# arb_calc.h – calculus with real-valued functions¶

This module provides functions for operations of calculus over the real numbers (intended to include root-finding, optimization, integration, and so on). It is planned that the module will include two types of algorithms:

• Interval algorithms that give provably correct results. An example would be numerical integration on an interval by dividing the interval into small balls and evaluating the function on each ball, giving rigorous upper and lower bounds.
• Conventional numerical algorithms that use heuristics to estimate the accuracy of a result, without guaranteeing that it is correct. An example would be numerical integration based on pointwise evaluation, where the error is estimated by comparing the results with two different sets of evaluation points. Ball arithmetic then still tracks the accuracy of the function evaluations.

Any algorithms of the second kind will be clearly marked as such.

## Types, macros and constants¶

arb_calc_func_t

Typedef for a pointer to a function with signature:

int func(arb_ptr out, const arb_t inp, void * param, slong order, slong prec)


implementing a univariate real function $$f(x)$$. When called, func should write to out the first order coefficients in the Taylor series expansion of $$f(x)$$ at the point inp, evaluated at a precision of prec bits. The param argument may be used to pass through additional parameters to the function. The return value is reserved for future use as an error code. It can be assumed that out and inp are not aliased and that order is positive.

ARB_CALC_SUCCESS

Return value indicating that an operation is successful.

ARB_CALC_IMPRECISE_INPUT

Return value indicating that the input to a function probably needs to be computed more accurately.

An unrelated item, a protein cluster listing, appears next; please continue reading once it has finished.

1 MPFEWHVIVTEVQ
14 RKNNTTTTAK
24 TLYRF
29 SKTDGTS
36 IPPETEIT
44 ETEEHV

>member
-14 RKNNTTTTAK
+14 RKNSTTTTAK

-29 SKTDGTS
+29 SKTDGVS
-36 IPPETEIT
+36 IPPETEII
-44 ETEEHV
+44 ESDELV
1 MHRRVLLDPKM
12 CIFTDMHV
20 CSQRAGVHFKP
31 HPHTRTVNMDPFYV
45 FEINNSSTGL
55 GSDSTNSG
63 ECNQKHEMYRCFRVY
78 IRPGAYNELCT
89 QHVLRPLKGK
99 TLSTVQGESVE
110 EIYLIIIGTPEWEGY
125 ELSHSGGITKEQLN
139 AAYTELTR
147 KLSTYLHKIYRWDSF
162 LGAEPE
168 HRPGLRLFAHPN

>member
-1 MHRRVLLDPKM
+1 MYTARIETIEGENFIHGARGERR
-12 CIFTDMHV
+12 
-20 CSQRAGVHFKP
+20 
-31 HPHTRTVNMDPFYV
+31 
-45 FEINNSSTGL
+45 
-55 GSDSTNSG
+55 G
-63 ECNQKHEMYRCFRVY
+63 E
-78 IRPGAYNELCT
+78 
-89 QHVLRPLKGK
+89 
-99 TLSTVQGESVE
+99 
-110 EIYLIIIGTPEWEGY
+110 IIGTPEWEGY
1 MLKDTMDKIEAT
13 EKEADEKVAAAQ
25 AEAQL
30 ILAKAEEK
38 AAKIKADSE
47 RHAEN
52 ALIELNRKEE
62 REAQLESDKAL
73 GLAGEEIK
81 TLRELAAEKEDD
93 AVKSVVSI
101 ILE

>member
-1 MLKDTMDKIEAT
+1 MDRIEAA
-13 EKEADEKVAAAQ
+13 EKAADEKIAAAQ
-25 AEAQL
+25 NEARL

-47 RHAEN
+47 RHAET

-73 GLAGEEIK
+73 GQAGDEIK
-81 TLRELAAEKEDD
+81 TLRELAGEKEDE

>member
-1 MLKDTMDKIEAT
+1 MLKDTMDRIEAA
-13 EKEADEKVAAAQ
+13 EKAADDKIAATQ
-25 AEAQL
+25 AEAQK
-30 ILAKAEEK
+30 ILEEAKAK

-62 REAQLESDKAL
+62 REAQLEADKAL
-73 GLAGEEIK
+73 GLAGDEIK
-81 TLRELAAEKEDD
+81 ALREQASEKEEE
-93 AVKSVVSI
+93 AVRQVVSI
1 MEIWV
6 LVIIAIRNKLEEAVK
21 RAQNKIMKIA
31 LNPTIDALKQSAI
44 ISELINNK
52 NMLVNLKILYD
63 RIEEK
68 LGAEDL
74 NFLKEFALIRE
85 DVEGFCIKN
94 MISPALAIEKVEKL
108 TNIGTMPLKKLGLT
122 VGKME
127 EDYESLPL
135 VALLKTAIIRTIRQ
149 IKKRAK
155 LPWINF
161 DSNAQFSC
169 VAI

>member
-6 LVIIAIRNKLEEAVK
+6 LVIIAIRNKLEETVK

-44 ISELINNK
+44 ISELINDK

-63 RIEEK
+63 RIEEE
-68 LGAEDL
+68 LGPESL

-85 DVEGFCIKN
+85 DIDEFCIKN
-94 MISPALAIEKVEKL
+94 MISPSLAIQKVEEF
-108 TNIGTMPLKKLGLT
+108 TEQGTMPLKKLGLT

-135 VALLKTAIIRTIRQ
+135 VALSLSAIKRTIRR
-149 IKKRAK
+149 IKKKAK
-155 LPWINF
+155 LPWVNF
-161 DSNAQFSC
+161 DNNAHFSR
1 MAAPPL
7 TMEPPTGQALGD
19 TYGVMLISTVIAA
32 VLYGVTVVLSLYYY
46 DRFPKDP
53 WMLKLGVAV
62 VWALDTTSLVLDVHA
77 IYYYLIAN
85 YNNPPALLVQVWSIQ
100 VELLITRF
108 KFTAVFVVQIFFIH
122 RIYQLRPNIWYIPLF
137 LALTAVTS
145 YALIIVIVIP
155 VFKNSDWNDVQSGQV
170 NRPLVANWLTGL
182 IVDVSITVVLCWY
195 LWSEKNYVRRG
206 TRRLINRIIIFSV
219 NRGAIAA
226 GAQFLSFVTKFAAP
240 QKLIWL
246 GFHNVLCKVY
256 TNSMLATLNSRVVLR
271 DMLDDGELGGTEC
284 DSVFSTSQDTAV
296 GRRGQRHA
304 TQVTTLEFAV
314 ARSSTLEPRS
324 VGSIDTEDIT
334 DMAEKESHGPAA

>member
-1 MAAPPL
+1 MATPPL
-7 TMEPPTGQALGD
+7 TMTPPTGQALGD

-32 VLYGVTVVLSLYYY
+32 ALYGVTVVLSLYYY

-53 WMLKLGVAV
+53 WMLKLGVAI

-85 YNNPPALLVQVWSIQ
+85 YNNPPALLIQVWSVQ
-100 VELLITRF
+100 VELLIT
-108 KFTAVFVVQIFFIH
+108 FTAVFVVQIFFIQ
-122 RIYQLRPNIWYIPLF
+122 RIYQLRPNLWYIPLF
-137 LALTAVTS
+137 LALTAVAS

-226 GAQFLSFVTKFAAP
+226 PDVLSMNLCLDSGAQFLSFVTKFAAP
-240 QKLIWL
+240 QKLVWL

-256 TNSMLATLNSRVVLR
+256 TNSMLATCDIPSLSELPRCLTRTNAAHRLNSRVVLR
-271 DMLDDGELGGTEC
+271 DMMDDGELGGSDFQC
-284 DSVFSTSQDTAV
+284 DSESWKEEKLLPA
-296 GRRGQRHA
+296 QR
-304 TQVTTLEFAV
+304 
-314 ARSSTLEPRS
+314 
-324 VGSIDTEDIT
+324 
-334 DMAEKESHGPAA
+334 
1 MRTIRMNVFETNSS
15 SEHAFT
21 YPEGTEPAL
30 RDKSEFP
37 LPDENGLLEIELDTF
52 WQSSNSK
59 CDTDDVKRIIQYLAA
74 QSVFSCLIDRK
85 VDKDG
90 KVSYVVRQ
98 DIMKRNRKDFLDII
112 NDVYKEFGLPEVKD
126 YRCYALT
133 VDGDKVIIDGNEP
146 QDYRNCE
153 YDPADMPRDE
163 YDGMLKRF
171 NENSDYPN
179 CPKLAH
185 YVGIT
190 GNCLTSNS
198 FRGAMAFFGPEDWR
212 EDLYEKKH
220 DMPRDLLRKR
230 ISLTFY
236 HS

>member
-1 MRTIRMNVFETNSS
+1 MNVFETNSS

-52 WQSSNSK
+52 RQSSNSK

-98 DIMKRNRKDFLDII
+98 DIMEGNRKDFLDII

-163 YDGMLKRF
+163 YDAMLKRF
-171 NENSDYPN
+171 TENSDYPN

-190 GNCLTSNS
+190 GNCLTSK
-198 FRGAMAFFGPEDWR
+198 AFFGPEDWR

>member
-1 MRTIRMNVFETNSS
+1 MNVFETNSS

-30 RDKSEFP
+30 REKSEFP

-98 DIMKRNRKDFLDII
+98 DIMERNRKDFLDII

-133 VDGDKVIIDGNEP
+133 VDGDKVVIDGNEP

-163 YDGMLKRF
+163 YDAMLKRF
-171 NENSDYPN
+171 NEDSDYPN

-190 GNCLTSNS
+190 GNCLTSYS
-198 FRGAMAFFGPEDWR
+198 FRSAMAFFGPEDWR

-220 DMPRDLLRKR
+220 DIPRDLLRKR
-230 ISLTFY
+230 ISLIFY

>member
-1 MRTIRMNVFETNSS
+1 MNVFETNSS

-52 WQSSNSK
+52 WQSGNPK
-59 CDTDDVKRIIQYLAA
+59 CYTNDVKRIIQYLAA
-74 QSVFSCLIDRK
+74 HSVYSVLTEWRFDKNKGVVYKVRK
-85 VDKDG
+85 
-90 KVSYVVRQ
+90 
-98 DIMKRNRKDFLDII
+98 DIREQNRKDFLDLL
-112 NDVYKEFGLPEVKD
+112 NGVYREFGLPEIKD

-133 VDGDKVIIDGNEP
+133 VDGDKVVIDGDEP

ARB_CALC_NO_CONVERGENCE

Return value indicating that an algorithm has failed to convergence, possibly due to the problem not having a solution, the algorithm not being applicable, or the precision being insufficient

## Debugging¶

int arb_calc_verbose

If set, enables printing information about the calculation to standard output.

## Subdivision-based root finding¶

arf_interval_struct
arf_interval_t

An arf_interval_struct consists of a pair of arf_struct, representing an interval used for subdivision-based root-finding. An arf_interval_t is defined as an array of length one of type arf_interval_struct, permitting an arf_interval_t to be passed by reference.

arf_interval_ptr

Alias for arf_interval_struct *, used for vectors of intervals.

arf_interval_srcptr

Alias for const arf_interval_struct *, used for vectors of intervals.

void arf_interval_init(arf_interval_t v)
void arf_interval_clear(arf_interval_t v)
arf_interval_ptr _arf_interval_vec_init(slong n)
void _arf_interval_vec_clear(arf_interval_ptr v, slong n)
void arf_interval_set(arf_interval_t v, const arf_interval_t u)
void arf_interval_swap(arf_interval_t v, arf_interval_t u)
void arf_interval_get_arb(arb_t x, const arf_interval_t v, slong prec)
void arf_interval_printd(const arf_interval_t v, slong n)

Helper functions for endpoint-based intervals.

void arf_interval_fprintd(FILE * file, const arf_interval_t v, slong n)

Helper functions for endpoint-based intervals.

slong arb_calc_isolate_roots(arf_interval_ptr * found, int ** flags, arb_calc_func_t func, void * param, const arf_interval_t interval, slong maxdepth, slong maxeval, slong maxfound, slong prec)

Rigorously isolates single roots of a real analytic function on the interior of an interval.

This routine writes an array of n interesting subintervals of interval to found and corresponding flags to flags, returning the integer n. The output has the following properties:

• The function has no roots on interval outside of the output subintervals.
• Subintervals are sorted in increasing order (with no overlap except possibly starting and ending with the same point).
• Subintervals with a flag of 1 contain exactly one (single) root.
• Subintervals with any other flag may or may not contain roots.

If no flags other than 1 occur, all roots of the function on interval have been isolated. If there are output subintervals on which the existence or nonexistence of roots could not be determined, the user may attempt further searches on those subintervals (possibly with increased precision and/or increased bounds for the breaking criteria). Note that roots of multiplicity higher than one and roots located exactly at endpoints cannot be isolated by the algorithm.

The following breaking criteria are implemented: